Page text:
Justice Thomas Berger Also Worried About Climate Change

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Justice Thomas Berger (1933-2021) was a remarkable man who enjoyed a long and varied career, as a lawyer, judge, and public servant. But he will be remembered best as the author of Northern Frontier, Northern Homeland: The Report of the Mackenzie Valley Pipeline Inquiry (1977), a two-volume report on northern development, pipelines, and Indigenous rights.

Over the course of his inquiry, Justice Berger did something that no one else had done: he actually listened to the Dene, Inuit, and Metis in the Mackenzie Valley, to men and women like Alice Frost, a woman from Old Crow, a fly-in Gwich’in community. Do white people, she asked, have a right to ask us to give up our land? The question implied its own answer.

Incredibly, Justice Berger did something else. When he raised the issue of oil spills, he also raised the issue of climate change, long before anyone was talking about climate change. The environmental consequences of a spill will not be limited to mammals, birds, and fish, he said, because the “accumulation of oil in the Arctic Ocean could affect climate.” Using the conditional voice, because no one knew for sure, he reported that oil spills “could diminish the albedo (the reflective capacity of ice), causing a decrease in the sea ice cover and hence changes in the climate.” After all, Arctic sea ice is a thermostat to the northern hemisphere.

When Justice Berger asked the experts, they were incredulous. According to one scientist, it was “unlikely” that oil released into the Beaufort Sea from a single well blowout, even one running for several years, “would have any effect whatever on global or even local climate.” But, he quickly added, this does not “discount the possible climate effects which might occur from a continuation of oil spills.”

The uncertainty bothered Justice Berger. “To what extent might the climate be affected by a series of major spills in Arctic waters? No one can say.” But given “the critical role of the polar ice pack in the world’s weather system,” he didn’t want to find out the hard way and he urged Canada to partner with other circumpolar nations to research “the risks and the consequences of oil and gas exploration.”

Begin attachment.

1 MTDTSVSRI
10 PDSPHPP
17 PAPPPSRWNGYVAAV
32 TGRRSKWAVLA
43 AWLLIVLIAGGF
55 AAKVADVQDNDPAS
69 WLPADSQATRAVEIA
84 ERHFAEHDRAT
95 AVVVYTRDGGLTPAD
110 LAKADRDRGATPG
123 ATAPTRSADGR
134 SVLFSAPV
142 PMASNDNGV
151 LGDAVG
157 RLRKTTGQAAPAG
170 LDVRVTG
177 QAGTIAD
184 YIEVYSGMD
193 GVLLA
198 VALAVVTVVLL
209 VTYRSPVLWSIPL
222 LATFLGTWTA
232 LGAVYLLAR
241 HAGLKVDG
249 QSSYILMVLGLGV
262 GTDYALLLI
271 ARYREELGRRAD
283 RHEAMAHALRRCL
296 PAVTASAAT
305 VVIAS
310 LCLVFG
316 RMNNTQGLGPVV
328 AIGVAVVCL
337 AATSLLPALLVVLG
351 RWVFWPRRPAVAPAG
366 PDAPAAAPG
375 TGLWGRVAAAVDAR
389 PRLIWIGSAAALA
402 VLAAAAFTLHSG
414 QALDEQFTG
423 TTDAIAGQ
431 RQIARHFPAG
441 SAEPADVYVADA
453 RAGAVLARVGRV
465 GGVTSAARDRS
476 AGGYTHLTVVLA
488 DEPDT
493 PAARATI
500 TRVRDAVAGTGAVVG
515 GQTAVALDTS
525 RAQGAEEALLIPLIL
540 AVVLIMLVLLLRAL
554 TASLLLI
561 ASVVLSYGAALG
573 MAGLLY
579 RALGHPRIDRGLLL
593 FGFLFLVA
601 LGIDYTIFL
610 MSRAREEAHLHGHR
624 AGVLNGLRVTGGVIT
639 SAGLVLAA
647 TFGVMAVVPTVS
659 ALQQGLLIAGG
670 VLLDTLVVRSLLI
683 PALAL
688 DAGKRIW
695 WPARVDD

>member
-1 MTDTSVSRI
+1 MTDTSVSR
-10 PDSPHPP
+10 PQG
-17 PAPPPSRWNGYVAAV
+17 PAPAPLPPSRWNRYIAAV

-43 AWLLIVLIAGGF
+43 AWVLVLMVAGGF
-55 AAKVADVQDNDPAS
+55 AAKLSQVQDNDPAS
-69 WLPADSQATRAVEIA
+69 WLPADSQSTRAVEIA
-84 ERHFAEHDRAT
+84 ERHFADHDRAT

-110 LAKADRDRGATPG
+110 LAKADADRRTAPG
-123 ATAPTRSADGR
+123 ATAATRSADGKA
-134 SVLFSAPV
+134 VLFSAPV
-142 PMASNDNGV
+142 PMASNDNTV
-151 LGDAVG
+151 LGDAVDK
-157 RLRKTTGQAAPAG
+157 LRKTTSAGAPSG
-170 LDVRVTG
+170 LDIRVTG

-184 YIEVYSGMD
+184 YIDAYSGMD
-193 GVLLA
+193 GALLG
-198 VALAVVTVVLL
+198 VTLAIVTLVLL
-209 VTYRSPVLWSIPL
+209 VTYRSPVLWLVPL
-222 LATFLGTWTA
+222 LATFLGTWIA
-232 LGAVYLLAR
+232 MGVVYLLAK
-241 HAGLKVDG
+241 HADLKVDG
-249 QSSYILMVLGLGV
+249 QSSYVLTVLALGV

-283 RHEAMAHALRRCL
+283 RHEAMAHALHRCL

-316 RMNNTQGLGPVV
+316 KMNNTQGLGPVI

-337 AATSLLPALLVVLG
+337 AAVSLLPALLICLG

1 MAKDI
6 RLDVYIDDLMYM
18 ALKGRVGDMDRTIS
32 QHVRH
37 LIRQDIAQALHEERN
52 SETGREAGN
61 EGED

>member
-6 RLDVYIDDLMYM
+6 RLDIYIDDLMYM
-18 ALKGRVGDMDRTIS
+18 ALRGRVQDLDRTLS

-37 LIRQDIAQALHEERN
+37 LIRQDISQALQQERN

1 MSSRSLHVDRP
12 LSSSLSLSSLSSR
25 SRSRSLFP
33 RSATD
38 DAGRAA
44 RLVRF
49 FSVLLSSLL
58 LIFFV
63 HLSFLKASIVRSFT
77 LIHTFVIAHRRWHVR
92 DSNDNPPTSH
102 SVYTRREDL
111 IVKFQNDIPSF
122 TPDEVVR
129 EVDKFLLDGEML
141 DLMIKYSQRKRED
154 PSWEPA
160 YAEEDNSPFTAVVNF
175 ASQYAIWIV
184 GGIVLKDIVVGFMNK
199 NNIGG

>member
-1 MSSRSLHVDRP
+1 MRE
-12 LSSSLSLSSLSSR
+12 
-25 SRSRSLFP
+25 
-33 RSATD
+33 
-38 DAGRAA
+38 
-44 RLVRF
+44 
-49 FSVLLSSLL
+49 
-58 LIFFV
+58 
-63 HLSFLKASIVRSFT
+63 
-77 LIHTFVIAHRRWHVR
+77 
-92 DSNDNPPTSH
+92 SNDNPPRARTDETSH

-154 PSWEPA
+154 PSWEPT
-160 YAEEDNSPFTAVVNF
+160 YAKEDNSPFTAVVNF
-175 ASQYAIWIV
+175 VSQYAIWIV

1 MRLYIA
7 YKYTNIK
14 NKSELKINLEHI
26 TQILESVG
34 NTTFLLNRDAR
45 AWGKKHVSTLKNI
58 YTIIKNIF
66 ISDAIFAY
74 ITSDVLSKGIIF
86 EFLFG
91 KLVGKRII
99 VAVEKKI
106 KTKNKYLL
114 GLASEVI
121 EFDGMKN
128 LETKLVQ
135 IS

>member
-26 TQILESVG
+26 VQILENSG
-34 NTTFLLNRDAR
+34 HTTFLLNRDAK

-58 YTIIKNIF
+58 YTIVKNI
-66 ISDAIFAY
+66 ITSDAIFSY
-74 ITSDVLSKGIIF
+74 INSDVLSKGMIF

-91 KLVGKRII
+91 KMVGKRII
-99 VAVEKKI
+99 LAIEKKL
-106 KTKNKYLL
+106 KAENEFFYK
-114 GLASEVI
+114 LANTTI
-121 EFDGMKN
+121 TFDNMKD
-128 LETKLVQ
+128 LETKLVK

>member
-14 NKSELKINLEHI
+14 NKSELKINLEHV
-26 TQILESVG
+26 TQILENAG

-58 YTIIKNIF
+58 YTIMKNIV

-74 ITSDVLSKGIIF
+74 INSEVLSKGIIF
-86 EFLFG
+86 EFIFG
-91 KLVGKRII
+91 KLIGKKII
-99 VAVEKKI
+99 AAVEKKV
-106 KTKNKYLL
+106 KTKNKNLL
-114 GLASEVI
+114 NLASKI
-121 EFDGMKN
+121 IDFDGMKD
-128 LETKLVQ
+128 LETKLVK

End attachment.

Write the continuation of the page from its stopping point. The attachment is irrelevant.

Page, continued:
Thomas Berger was not a prophet, but he was an unusually thoughtful man who was capable of connecting the dots between climate science, then in its infancy, and Arctic oil spills.

Shortly after submitting his report, Justice Berger gave an address to Toronto’s Osgoode Hall Law School in which he questioned our faith in “an ever-expanding cycle of growth and consumption” and our over-reliance on oil and gas. “Our consumption is enormous,” he said. “And we in North America have become the most wasteful people on Earth.”

Again, Justice Berger wasn’t a prophet and I don’t want to turn him into some kind of proto-leave-it-in-the-ground climate activist. But forty-plus years later, we might honour his legacy by remembering his instinctive distrust of endless economic growth. “I am not urging that we dismantle the industrial system,” he told his Osgoode audience. “But I do say that we must pause, and consider, to what extent our national objectives are determined by the need for the care and feeding of the industrial machine.”

There’s a lot to unpack in that phrase, the care and feeding of the industrial machine.

Featured Image: Yellowknife formal hearing. Photo by D. Gamble in Northern Frontier, Northern Homeland: The Report of the Mackenzie Valley Pipeline Hearing, Volume 1.
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Donald Wright is professor of political science at the University of New Brunswick and is the author of Canada: A Very Short Introduction.

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